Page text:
“It makes me angry. It makes me angry for America when other countries are looking at us saying, ‘are you nuts?’” Mauser told ABC News’ Clayton Sandell. “When you have magazines that can hold 30, 50, 100 rounds, that makes it easy for people like [the Aurora movie theater shooter].”

According to the latest numbers of the Bureau of Alcohol, Tobacco and Firearms, there are 123,000 licensed firearms dealers in the United States, meaning there are roughly as many gun dealers as there are gas stations.

Between 2006 and 2010 more than 47,000 people were killed in the United States by firearms, according to ATF reports.

Pro-gun rights advocates argue that gun ownership is a protected right, and that law-abiding gun owners shouldn’t be punished because of those who break the law.

“You can’t stop selling guns. If you’re going to be in an armed country, you’re just going to have to deal with the occasional fruit loop,” gun owner Andrew Wright told Sandell. “That’s the way it goes. It’s unfortunate, it really is.”

Copyright 2012 ABC News Radio


Colorado Shooting Suspect: Authorities Find Evidence of 'Calculation and Deliberation' 

Thomas Cooper/Getty Images(Aurora, Colo.) -- Investigators have learned that James Holmes, the man accused of perpetrating the largest massacre in American history, had received a significant number of commercial deliveries to his home and office, as they try to build a picture of the alleged shooter and the events leading up to the largest mass shooting in American history.

"What we're seeing here is some evidence of calculation and deliberation," said Aurora Police Chief Dan Oates.

Bomb technicians spent much of Saturday morning making Holmes' Aurora, Colo., apartment safe to enter, and investigators then worked into the evening collecting evidence and securing the scene, said Jim Yacone of the FBI.

After 7 p.m. local time, residents in neighboring buildings were allowed back into their homes for the first time since early Friday morning, though tenants in Holmes' building would have to wait until Sunday.

"An extensive amount of evidence" is being collected and will be sent to the FBI's crime lab in Quantico, Va., Yacone said.

Authorities conducted a controlled detonation on Saturday as they slowly entered the booby-trapped apartment, which authorities said was "set up to kill."

"It was an extremely dangerous environment. If [someone] had walked in that door, they would have sustained significant injuries or lost their life," Yacone said.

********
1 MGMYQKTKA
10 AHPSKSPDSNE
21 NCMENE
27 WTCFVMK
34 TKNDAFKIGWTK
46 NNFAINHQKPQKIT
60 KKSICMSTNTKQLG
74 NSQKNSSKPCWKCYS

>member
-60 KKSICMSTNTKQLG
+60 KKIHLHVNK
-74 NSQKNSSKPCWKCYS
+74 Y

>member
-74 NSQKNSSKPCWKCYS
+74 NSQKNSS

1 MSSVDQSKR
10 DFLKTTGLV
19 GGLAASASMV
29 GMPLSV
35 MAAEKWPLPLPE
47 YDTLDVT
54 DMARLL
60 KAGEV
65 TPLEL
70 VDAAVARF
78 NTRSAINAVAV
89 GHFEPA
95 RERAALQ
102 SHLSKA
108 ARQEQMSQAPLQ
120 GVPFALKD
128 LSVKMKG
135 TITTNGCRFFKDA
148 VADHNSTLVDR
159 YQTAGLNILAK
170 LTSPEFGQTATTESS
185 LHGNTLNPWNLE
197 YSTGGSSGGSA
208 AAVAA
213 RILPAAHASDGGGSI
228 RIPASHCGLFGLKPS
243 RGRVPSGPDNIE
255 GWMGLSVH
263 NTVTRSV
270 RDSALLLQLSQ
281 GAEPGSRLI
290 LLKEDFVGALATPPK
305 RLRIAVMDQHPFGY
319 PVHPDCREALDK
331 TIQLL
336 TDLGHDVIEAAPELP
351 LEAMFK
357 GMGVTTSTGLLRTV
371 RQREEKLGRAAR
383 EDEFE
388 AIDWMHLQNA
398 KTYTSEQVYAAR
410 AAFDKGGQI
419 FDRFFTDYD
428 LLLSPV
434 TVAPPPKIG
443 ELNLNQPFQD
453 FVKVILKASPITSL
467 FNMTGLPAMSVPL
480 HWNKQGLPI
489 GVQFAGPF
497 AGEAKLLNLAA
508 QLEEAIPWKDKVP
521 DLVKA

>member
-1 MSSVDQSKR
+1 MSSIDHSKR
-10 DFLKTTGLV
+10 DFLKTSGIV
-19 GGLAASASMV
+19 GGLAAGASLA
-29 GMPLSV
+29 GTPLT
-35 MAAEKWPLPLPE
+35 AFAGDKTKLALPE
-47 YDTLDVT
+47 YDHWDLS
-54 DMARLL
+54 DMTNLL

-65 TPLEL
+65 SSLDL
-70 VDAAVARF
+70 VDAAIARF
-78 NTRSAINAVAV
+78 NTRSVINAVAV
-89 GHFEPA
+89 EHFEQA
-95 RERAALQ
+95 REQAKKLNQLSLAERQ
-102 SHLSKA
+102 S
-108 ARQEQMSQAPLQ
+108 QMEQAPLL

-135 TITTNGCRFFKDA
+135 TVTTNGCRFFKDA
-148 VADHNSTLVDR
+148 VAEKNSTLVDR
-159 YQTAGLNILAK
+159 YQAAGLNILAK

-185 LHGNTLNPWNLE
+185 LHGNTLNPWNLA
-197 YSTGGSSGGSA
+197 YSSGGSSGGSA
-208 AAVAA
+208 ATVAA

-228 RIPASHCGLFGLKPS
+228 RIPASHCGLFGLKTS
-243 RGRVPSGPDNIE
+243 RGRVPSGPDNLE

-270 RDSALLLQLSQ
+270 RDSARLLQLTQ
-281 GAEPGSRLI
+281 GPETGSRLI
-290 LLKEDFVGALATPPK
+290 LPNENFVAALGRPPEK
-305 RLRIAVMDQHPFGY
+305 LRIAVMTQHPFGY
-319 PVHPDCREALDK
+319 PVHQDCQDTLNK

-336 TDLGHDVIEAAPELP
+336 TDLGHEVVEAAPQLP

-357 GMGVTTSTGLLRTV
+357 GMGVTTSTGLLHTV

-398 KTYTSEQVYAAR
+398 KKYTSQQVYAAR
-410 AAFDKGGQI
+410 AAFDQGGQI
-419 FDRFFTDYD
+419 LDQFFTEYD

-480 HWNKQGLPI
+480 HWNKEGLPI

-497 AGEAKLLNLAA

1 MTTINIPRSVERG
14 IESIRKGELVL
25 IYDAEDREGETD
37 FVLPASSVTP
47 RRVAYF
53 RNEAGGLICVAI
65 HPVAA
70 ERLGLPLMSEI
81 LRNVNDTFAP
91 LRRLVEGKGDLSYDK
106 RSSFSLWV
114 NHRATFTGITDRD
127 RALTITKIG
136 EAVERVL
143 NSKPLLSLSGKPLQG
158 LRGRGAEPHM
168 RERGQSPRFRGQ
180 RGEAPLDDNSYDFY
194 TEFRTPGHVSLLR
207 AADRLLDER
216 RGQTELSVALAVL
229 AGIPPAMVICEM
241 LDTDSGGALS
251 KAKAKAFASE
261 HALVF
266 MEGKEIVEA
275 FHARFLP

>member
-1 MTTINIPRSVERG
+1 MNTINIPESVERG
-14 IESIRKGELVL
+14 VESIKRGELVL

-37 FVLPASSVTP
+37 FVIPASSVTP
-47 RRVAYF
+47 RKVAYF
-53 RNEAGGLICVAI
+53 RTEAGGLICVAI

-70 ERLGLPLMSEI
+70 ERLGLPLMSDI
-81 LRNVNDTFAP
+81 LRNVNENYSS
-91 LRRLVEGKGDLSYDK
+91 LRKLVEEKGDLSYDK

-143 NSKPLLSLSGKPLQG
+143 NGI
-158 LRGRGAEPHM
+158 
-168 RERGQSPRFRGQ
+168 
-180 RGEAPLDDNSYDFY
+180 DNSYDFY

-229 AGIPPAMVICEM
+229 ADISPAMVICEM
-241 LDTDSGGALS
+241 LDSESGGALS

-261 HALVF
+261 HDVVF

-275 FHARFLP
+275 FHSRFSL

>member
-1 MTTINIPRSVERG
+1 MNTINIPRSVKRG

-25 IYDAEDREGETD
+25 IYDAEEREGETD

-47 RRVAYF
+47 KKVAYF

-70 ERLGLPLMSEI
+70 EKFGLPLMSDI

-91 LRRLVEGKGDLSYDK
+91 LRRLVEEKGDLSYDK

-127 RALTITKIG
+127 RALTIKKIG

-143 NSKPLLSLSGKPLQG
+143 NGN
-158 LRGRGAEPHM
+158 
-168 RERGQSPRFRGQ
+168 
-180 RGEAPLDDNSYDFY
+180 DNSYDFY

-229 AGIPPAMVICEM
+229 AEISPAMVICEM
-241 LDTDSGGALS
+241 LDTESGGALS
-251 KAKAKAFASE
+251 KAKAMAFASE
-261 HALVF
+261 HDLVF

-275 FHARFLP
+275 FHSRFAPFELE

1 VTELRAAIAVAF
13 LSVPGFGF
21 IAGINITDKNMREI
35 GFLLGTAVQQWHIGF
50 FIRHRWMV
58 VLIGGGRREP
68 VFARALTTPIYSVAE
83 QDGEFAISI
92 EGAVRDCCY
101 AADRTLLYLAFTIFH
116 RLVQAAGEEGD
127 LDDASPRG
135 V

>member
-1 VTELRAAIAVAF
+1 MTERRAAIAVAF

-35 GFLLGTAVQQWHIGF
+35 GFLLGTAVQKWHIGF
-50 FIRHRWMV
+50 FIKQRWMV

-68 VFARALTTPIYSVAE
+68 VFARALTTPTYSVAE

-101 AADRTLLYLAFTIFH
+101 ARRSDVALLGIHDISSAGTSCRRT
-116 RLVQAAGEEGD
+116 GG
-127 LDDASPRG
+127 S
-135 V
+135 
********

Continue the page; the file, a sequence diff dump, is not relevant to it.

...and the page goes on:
A robot driven by a bomb technician and dynamic destruction tools were used to slowly and methodically disable explosive devices while also preserving evidence, Yacone said.

A loud pop was heard, but there was no visible smoke or fire at the scene. The street outside the apartment was shut down and residents were notified of the explosion by a reverse 911 call.

Police said Friday that a large number of explosive devices and trip wires were found at Holmes' apartment in an "elaborate" set-up.

One official told ABC News there were wires everywhere and described Holmes as a like a mad scientist.

Some devices appeared to be strapped to boxes of bullets and what looked like mortar rounds, police said.

The "flammable and explosive" materials could have blown up Holmes' apartment building and the ones near it, police said.

After a thorough search of Holmes' apartment, police moved into the investigation phase, hoping Holmes' computer -- if he has one -- and any writings could provide a gateway to understanding his motive.

A former doctoral student, Holmes is suspected of killing 12 people at the screening of the latest Batman movie in Aurora early Friday morning. Fifty-eight people were wounded.

Authorities have finished sweeping the Century 16 theater and plan to turn it over to Holmes' defense on Tuesday and back to theater owners on Wednesday, Oates said.

Personal belongings that were left behind amid the chaos and carnage were recovered by Aurora police, who plan to work with victims advocates to help reunite people who were in the theater that night with their belongings, providing there is no forensic link, Oates said.

Among the dead include Micayla Medek, 23; Alex Sullivan, 27, who was attending the movie for his birthday; Ohio native Matt McQuinn; and Alex Teves, 24.

Two other people died at the hospital, including 24-year-old aspiring sportscaster Jessica Ghawi. Police said 30 people remained hospitalized with 11 of them in critical condition. Bullets from the shooting spree tore through the theater and into adjoining theaters, where at least one other person was struck and injured.

John Larimer, a member of the Navy, was also confirmed by his family to be among the dead. The family said they were notified at their Illinois home by a Navy notification team that Larimer was dead.

Veronica Moser, 6, was killed, according to the Denver Post. The girl's mother, Ashley Moser, 25, is in critical condition after she was shot in the throat and abdomen, said her aunt, Annie Dalton.

Oates announced Friday that Holmes had purchased four guns at local shops and more than 6,000 rounds of ammunition on the Internet in the past 60 days.